In order to hide the ends of these frets (unlike a Strat for example) the fretboard was bound with a piece of ebony binding. This look does add a lot of time in preparing the frets to be installed. The frets have to be trimmed and filed before hammering them in. It does look clean though and is worth the time. You can see this detail in the first photo.

Thursday, February 18, 2010

Marshwood Acoustic, Chapter 2, The Back

The maple back of this guitar was glued on today. Before this could take place small notches on the sides of the guitar had to be cut to accept the back braces (pictures). This was done with a fine saw and files. Then the back was glued and clamped using the Go-Bar-Deck (picture). This is a stressful time but everything went OK (picture). Tomorrow I will look to joining the Douglas Fir top and create a rosette.

Thursday, February 11, 2010

Marshwood Acoustic, Chapter 2, The Back

With the braces glued in it was time to shape the braces. Acoustic guitar bracing is complex and many guitars have differing patterns. This being my first attempt at a steel string guitar I am applying my experience with spruce to these braces. The truth is I will not find out if the way I have shaped these braces was successful until the first chord is played. The general locations are taken from plans. The material width, height, taper and shape are up to me. Personally, music is a round force, melodies are played, musicians improvise, then return to the root melody. This train of thought has influenced how these braces have been shaped. The back and side braces have rounded features. Many builders use triangular shaped braces. We'll hear many months from now if this was the right track.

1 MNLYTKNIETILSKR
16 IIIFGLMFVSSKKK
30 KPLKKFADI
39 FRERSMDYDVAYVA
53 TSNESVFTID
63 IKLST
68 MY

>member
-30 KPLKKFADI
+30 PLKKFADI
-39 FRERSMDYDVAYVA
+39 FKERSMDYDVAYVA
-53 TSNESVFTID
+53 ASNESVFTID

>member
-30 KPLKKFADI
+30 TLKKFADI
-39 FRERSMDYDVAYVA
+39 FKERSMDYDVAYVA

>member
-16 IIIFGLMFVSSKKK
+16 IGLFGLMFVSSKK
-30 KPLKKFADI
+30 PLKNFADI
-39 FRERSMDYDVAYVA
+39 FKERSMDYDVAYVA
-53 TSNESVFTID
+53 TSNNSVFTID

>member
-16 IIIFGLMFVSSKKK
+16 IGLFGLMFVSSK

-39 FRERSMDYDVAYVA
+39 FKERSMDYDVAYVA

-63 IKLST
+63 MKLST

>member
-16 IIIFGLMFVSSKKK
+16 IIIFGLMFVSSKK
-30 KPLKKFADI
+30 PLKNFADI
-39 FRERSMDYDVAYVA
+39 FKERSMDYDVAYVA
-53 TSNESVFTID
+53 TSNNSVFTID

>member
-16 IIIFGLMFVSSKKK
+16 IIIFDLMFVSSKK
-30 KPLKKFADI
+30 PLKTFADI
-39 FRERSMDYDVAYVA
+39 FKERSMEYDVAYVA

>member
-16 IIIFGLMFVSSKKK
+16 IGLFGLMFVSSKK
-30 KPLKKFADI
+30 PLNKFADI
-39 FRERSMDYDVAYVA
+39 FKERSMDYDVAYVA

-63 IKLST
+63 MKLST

Tuesday, February 9, 2010

Marshwood Acoustic, Chapter 2, The Back

Installing Spruce Braces to the Back:

1.I set out the radius dish, the back and the OM plans. The placement of the spruce braces are measured (locations taken from plans).

2.The spruce braces are sanded to a 15 foot radius using the dish. I used a bandsaw and hand plane to remove the bulk of the wood until the brace fit roughly to the dish.

3.The placement of the spruce braces are transfered to the center strip on the guitar's back. Using a square, I held each brace perpendicular to the center strip and scored the outline of the brace with a razor onto the center strip. Using a saw the back strip was cut with a small saw then chiseled the rest to the scored line. This small channel will allow the brace to lay flush against the maple back.